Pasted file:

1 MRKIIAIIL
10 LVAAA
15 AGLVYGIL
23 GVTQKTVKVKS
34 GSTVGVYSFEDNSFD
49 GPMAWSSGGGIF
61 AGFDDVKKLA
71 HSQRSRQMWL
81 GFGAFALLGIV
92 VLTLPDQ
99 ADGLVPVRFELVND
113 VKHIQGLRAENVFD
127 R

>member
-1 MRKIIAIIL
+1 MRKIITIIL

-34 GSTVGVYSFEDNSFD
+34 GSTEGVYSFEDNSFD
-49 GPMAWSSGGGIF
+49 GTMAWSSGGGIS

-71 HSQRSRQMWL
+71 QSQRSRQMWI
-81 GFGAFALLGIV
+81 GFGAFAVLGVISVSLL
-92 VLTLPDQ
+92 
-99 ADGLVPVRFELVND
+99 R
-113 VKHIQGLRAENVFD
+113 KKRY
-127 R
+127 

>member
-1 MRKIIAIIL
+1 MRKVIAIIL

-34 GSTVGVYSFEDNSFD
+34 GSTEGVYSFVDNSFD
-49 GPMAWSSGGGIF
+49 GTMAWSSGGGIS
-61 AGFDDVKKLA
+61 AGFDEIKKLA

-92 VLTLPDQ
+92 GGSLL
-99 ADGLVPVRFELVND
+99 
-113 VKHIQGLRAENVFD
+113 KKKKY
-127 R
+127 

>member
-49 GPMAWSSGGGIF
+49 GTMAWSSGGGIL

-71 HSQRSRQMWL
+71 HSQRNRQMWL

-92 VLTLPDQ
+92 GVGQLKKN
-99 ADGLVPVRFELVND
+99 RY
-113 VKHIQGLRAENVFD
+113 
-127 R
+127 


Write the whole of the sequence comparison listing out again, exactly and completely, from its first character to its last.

1 MRKIIAIIL
10 LVAAA
15 AGLVYGIL
23 GVTQKTVKVKS
34 GSTVGVYSFEDNSFD
49 GPMAWSSGGGIF
61 AGFDDVKKLA
71 HSQRSRQMWL
81 GFGAFALLGIV
92 VLTLPDQ
99 ADGLVPVRFELVND
113 VKHIQGLRAENVFD
127 R

>member
-1 MRKIIAIIL
+1 MRKIITIIL

-34 GSTVGVYSFEDNSFD
+34 GSTEGVYSFEDNSFD
-49 GPMAWSSGGGIF
+49 GTMAWSSGGGIS

-71 HSQRSRQMWL
+71 QSQRSRQMWI
-81 GFGAFALLGIV
+81 GFGAFAVLGVISVSLL
-92 VLTLPDQ
+92 
-99 ADGLVPVRFELVND
+99 R
-113 VKHIQGLRAENVFD
+113 KKRY
-127 R
+127 

>member
-1 MRKIIAIIL
+1 MRKVIAIIL

-34 GSTVGVYSFEDNSFD
+34 GSTEGVYSFVDNSFD
-49 GPMAWSSGGGIF
+49 GTMAWSSGGGIS
-61 AGFDDVKKLA
+61 AGFDEIKKLA

-92 VLTLPDQ
+92 GGSLL
-99 ADGLVPVRFELVND
+99 
-113 VKHIQGLRAENVFD
+113 KKKKY
-127 R
+127 

>member
-49 GPMAWSSGGGIF
+49 GTMAWSSGGGIL

-71 HSQRSRQMWL
+71 HSQRNRQMWL

-92 VLTLPDQ
+92 GVGQLKKN
-99 ADGLVPVRFELVND
+99 RY
-113 VKHIQGLRAENVFD
+113 
-127 R
+127 